Brian McLaren: How classroom blogging enables learning narratives

Brian McLaren is Depute Head Teacher at Clackmannan Primary School in Clackmannanshire. In this blog post he describes how classroom blogging has enabled pupils to develop their own personal and collaborative blogs while developing technical skills and demonstrating reading and writing skills across the curriculum.


Over the last 6 months or so our school has taken on blogging for a range of purposes and we are delighted with the way it has gone.

In September 2010 we had no blogs, but  the germ of an idea that they might be useful, through to March 2011 when all 180 of our children from p4-7 had personal blogs , all 11 of our classes had outward facing blogs, 11 teacher evaluation blogs were ongoing, and a DHT blog and an HT blog were in place and working well.

There are a number of key aspects to the success of our blogging and the idea of personalisation and choice is certainly key. When we started I was very keen that the children felt that they had control over their blog so we spent a good couple of hours looking at different ways of making their blog feel like their own. All of the blogs we use are hosted within Glow and are based on Wordpress so we were able to play around with themes and then very quickly move onto configuring and personalising the appearance changing layouts and headers, adding widgets etc.

Children loved avatar makers like lego minimizer (kid safe version), and the quick creative control of sites like anymaking and Graffitimaker let them express themselves quickly and easily, while learning a huge range of technical skills in context.

The blogs are growing into a real learning narrative for the pupils where they can describe what they have been doing, across the curriculum, and link and embed their work. We love Voki because we can create characters that suit our learning and have them speak our words (sometimes even in our voice). We love glogster edu and the creative outlet it provides allowing us time to think about how messages are put across and how important presentation and layout are to that message.  We love Prezi and how we can create interesting and engaging presentations and tailor them to our audience.  All of these sites allow us to develop and extend our knowledge skills and understanding but without the narrative of the blog they are disparate and soon lost and forgotten, if you can write a blog post about how you tackled Prezi, or Voki or Glogster and link it to clear learning outcomes then you make learning real and personal.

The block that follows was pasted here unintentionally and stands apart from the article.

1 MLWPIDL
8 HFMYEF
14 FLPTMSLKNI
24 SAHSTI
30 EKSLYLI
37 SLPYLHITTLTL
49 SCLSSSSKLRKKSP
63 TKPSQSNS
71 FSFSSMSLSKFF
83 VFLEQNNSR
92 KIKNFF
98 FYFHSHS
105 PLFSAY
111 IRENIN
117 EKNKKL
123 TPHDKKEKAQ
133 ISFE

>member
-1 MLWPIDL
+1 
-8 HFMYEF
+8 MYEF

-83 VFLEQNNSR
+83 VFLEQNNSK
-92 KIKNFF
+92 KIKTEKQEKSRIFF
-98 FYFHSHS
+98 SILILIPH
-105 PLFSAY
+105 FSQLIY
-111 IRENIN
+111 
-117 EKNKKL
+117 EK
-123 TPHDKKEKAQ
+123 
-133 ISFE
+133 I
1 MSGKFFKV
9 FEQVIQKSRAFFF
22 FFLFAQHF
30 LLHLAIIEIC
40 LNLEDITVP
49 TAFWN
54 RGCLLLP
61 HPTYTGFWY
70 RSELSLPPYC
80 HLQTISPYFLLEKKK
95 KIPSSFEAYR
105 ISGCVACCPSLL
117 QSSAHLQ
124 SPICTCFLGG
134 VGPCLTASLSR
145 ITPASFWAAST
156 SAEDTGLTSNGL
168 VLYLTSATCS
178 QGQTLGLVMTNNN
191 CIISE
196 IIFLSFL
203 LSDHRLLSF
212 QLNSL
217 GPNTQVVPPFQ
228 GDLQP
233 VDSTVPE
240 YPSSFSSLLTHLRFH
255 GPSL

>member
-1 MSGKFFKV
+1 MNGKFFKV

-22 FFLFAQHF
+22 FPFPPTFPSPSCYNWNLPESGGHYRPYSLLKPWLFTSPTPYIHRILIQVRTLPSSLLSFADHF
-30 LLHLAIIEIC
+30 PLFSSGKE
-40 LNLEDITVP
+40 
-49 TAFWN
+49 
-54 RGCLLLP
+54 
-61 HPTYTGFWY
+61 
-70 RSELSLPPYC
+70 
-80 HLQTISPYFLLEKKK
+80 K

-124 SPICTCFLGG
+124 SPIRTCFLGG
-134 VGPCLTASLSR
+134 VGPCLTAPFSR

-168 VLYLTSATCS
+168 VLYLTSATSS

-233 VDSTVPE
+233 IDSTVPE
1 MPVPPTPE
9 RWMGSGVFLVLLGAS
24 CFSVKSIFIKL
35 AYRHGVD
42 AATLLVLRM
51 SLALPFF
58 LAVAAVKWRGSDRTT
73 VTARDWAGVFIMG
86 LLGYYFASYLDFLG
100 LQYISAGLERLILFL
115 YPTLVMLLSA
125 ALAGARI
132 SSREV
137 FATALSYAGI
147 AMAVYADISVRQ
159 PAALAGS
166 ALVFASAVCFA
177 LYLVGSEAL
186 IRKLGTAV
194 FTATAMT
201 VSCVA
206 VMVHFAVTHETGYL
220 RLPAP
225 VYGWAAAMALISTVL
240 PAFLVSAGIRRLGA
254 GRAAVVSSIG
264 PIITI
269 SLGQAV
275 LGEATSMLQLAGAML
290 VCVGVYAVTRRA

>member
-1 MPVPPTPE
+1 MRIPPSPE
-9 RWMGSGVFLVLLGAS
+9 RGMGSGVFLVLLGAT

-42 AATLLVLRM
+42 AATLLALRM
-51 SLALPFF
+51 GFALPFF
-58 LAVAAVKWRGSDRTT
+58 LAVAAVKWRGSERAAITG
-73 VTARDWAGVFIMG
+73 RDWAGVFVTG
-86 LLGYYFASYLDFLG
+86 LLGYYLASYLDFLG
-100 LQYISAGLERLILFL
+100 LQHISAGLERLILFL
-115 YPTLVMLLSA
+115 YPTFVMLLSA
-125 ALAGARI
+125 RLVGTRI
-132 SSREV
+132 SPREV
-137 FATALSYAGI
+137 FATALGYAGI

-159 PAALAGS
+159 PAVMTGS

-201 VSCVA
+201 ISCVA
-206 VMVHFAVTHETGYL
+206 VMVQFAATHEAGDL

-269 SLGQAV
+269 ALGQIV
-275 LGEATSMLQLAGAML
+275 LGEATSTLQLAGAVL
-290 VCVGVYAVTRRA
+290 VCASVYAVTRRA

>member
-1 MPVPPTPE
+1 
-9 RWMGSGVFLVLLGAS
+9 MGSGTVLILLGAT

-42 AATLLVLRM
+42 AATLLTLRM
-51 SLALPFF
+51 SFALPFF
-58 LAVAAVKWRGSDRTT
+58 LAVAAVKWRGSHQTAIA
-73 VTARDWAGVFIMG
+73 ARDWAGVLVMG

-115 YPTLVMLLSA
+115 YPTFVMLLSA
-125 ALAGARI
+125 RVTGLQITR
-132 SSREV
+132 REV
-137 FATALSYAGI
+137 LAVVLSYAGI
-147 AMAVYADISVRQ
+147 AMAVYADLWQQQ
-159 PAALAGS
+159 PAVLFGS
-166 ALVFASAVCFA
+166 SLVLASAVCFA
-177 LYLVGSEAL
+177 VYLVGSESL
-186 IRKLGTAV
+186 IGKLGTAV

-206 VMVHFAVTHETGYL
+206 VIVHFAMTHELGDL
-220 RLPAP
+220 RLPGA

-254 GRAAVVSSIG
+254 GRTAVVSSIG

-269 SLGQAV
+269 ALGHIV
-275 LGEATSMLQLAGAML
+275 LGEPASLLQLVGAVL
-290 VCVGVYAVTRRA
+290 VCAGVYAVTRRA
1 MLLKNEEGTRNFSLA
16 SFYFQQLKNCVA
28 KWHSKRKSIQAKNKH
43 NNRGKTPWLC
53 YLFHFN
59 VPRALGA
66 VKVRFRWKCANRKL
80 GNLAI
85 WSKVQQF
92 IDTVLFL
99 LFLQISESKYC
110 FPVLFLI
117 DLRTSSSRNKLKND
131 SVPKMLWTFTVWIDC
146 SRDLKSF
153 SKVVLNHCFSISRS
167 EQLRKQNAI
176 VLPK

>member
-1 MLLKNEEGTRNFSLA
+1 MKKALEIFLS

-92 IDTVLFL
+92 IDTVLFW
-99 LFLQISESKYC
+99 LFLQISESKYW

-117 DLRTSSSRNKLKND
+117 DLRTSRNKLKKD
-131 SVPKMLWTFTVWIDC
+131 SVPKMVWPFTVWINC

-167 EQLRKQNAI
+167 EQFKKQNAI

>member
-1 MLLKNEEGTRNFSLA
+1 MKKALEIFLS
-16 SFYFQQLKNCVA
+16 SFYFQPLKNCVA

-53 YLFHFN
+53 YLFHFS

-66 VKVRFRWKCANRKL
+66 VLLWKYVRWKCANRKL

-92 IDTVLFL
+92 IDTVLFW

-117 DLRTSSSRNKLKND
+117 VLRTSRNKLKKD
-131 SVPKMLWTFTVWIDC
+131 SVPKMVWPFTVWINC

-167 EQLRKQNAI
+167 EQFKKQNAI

If you then take the great strength of blogging that is audience and add that into the mix then you are creating a very potent brew. Each of our classes manage their own outward facing blog and have embedded visitor counters and maps. These are checked regularly and the excitement and motivation generated by watching red dots appear on your map showing where in the world people are reading your blog is unbelievable! If some of these visitors go so far as to leave a comment then a real dialogue can take root as you are inspired to follow their link, read their blog and leave comment on it. This is reading and writing for a real life purpose, we have links to schools and classes all over the world.

Since beginning our blogging journey children are identifying clear links between reading and writing, developing their technical skills, creating texts with a responsibility for a real  audience and dealing with almost immediate feedback from all over the world.  Blogging gives our children all of this and more.